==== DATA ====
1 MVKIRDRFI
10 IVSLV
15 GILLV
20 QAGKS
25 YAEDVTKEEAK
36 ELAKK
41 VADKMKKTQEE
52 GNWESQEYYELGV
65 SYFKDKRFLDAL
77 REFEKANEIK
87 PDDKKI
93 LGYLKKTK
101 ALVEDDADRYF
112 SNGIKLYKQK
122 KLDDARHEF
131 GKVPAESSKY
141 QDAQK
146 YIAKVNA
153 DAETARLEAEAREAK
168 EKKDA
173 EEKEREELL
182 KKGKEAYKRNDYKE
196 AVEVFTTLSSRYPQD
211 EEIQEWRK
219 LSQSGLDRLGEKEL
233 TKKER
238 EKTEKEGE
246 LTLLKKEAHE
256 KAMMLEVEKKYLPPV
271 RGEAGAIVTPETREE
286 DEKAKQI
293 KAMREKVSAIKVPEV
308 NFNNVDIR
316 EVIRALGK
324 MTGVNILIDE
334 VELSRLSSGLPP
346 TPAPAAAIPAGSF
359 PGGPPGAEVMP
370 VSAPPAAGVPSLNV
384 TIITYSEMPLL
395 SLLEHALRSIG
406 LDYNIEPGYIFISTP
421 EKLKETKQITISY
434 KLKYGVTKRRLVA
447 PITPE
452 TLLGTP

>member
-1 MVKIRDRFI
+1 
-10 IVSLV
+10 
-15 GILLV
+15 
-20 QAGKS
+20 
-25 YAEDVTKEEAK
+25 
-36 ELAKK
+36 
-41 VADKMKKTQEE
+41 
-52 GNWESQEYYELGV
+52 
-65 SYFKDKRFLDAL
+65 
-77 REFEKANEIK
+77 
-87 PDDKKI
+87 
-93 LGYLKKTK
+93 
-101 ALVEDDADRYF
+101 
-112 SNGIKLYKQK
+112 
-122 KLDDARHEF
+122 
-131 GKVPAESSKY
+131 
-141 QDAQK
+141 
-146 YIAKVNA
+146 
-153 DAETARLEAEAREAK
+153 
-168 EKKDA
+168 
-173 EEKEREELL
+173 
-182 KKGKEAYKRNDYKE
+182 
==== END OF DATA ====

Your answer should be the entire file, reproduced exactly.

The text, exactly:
1 MVKIRDRFI
10 IVSLV
15 GILLV
20 QAGKS
25 YAEDVTKEEAK
36 ELAKK
41 VADKMKKTQEE
52 GNWESQEYYELGV
65 SYFKDKRFLDAL
77 REFEKANEIK
87 PDDKKI
93 LGYLKKTK
101 ALVEDDADRYF
112 SNGIKLYKQK
122 KLDDARHEF
131 GKVPAESSKY
141 QDAQK
146 YIAKVNA
153 DAETARLEAEAREAK
168 EKKDA
173 EEKEREELL
182 KKGKEAYKRNDYKE
196 AVEVFTTLSSRYPQD
211 EEIQEWRK
219 LSQSGLDRLGEKEL
233 TKKER
238 EKTEKEGE
246 LTLLKKEAHE
256 KAMMLEVEKKYLPPV
271 RGEAGAIVTPETREE
286 DEKAKQI
293 KAMREKVSAIKVPEV
308 NFNNVDIR
316 EVIRALGK
324 MTGVNILIDE
334 VELSRLSSGLPP
346 TPAPAAAIPAGSF
359 PGGPPGAEVMP
370 VSAPPAAGVPSLNV
384 TIITYSEMPLL
395 SLLEHALRSIG
406 LDYNIEPGYIFISTP
421 EKLKETKQITISY
434 KLKYGVTKRRLVA
447 PITPE
452 TLLGTP

>member
-1 MVKIRDRFI
+1 
-10 IVSLV
+10 
-15 GILLV
+15 
-20 QAGKS
+20 
-25 YAEDVTKEEAK
+25 
-36 ELAKK
+36 
-41 VADKMKKTQEE
+41 
-52 GNWESQEYYELGV
+52 
-65 SYFKDKRFLDAL
+65 
-77 REFEKANEIK
+77 
-87 PDDKKI
+87 
-93 LGYLKKTK
+93 
-101 ALVEDDADRYF
+101 
-112 SNGIKLYKQK
+112 
-122 KLDDARHEF
+122 
-131 GKVPAESSKY
+131 
-141 QDAQK
+141 
-146 YIAKVNA
+146 
-153 DAETARLEAEAREAK
+153 
-168 EKKDA
+168 
-173 EEKEREELL
+173 
-182 KKGKEAYKRNDYKE
+182 